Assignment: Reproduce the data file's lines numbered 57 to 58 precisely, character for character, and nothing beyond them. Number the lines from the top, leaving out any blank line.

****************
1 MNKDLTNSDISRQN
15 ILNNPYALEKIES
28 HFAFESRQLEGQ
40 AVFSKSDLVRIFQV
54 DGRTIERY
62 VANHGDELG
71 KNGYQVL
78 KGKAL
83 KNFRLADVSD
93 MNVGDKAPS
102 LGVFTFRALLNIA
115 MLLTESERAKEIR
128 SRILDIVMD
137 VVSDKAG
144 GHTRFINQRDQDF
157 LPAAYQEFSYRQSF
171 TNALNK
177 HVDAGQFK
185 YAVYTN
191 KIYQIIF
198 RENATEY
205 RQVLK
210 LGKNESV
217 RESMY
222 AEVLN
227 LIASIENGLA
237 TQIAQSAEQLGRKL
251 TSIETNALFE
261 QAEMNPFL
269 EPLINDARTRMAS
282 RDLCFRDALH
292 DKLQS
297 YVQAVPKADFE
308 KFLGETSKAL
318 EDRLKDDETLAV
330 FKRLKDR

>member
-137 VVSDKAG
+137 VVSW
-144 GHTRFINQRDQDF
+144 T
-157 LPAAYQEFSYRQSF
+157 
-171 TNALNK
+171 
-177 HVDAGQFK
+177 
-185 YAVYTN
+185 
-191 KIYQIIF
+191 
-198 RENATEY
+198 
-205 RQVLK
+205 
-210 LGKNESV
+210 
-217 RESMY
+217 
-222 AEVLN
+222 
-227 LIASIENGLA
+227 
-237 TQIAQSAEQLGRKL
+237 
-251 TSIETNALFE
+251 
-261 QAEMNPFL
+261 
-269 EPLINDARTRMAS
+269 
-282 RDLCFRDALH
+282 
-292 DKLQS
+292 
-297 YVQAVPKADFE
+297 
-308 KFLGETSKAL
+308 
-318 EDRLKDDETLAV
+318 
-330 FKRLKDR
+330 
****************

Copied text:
+210 
-217 RESMY